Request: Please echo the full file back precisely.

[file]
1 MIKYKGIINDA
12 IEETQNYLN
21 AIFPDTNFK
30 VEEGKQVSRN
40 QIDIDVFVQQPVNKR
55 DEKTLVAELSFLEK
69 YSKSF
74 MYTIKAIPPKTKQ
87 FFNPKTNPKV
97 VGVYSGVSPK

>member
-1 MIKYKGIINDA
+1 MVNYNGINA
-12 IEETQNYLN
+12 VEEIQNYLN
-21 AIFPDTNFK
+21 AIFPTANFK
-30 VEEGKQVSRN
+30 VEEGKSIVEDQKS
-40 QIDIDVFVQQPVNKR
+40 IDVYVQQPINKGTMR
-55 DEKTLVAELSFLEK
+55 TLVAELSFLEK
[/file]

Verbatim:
1 MIKYKGIINDA
12 IEETQNYLN
21 AIFPDTNFK
30 VEEGKQVSRN
40 QIDIDVFVQQPVNKR
55 DEKTLVAELSFLEK
69 YSKSF
74 MYTIKAIPPKTKQ
87 FFNPKTNPKV
97 VGVYSGVSPK

>member
-1 MIKYKGIINDA
+1 MVNYNGINA
-12 IEETQNYLN
+12 VEEIQNYLN
-21 AIFPDTNFK
+21 AIFPTANFK
-30 VEEGKQVSRN
+30 VEEGKSIVEDQKS
-40 QIDIDVFVQQPVNKR
+40 IDVYVQQPINKGTMR
-55 DEKTLVAELSFLEK
+55 TLVAELSFLEK